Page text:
Sun. Apr 14th, 2024
Jude Johnson

The Chief Commissioner of the Federation, Hon. Abimbola Ayo-Yusuf, has moved to resolve the crisis at the Public Complaints Commission (PCC) with tensions escalating between Management and the Commission’s Labour Unions.

Ayo-Yusuf in a statement obtained by Global Sentinel on Monday, provided insights into the unfolding situation. He said the genesis of the conflict could be traced back to efforts to transition from the Consolidated Public Service Salary Structure (CONPSS) to the Consolidated Legislative Salary Structure (CONLESS). According to him, the approval for this transition was granted by the National Assembly, albeit contingent upon final endorsement from the National Salaries, Incomes, and Wages Commission (NSIWC).

Upon assuming office, Ayo-Yusuf said, he pursued NSIWC approval, which was ultimately secured effective from October 01, 2022. However, despite lacking budgetary allocations in the 2022 and 2023 Appropriation Acts, Labour Union Executives began demanding immediate implementation.

He stated that numerous conciliation meetings were convened, leading to Federal Ministry of Labour and Employment intervention. He however noted that despite commitments to advocate for enhanced budgetary allocations under the 2024 Appropriation Act, the approved budget fell short of fully implementing the CONLESS structure.

Subsequently, the Chief Commissioner said, a letter from the Joint Unions demanded full implementation of the approved CONLESS, triggering unrest. Management convened a meeting on January 23, 2024, offering a structured salary adjustment, which was met with hostility as Union Executives, along with a mob, unlawfully invaded Commission premises.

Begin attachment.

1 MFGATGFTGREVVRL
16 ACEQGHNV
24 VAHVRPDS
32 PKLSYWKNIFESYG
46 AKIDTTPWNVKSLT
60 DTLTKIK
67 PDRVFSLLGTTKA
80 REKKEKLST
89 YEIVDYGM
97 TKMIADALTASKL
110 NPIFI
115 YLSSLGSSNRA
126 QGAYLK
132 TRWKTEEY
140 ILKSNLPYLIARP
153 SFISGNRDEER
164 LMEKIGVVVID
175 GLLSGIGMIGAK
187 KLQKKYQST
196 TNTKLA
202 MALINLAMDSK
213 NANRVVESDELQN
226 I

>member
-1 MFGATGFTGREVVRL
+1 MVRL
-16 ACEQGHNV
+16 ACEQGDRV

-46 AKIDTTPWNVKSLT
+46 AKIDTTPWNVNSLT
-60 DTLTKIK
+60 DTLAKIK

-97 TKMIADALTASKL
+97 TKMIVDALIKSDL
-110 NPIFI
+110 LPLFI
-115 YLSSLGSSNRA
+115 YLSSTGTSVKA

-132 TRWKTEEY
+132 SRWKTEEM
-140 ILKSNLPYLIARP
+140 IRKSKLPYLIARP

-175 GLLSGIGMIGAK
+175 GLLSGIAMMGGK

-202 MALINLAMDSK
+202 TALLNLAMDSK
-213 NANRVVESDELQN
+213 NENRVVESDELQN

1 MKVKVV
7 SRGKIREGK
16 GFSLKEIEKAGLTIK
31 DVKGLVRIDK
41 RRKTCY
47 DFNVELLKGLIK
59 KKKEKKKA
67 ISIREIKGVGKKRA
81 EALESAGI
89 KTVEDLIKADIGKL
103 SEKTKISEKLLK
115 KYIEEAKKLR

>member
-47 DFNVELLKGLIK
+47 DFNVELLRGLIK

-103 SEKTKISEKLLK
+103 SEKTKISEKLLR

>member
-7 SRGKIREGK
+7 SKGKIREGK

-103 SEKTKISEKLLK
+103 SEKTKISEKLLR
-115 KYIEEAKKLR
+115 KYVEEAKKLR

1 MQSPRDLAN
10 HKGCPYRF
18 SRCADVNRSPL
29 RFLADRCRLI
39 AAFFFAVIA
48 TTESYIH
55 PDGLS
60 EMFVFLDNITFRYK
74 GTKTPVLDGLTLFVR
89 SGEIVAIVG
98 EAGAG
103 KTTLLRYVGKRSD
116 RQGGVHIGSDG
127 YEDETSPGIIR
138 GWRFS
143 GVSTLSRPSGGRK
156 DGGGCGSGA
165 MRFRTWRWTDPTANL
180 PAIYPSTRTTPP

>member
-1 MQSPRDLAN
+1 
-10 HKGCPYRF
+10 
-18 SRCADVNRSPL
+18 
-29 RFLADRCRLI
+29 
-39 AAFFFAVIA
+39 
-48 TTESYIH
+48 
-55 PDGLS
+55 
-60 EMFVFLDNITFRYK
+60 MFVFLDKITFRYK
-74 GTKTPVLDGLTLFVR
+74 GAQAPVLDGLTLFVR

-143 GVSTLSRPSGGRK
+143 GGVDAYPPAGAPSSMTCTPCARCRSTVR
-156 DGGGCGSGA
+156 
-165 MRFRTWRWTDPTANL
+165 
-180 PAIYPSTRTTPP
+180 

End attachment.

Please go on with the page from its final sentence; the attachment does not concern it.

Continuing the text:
The statement noted that disruptive actions, characterised by illegal detainment and forced closure of Commission offices, prompted intervention from National Assembly Committee Chairmen overseeing the Commission. Ayo-Yusuf underscored the Commission’s independence in staff remuneration matters, emphasising ongoing efforts to establish an Ombudsman Salary Scale tailored to Commission staff.

In a bid to de-escalate tensions, he said the Federal Ministry of Labour and Employment intervention was sought, with Chairmen of Senate and House Committees convening a meeting to address funding concerns.

Ayo-Yusuf stated that despite achievements under his leadership, including robust casework resolution and infrastructure development, the Labour Union’s insistence on unapproved salary structures remains a contentious issue.

The Chief Commissioner however, reiterated the Commission’s commitment to lawful resolution mechanisms and urged all stakeholders to uphold the rule of law.

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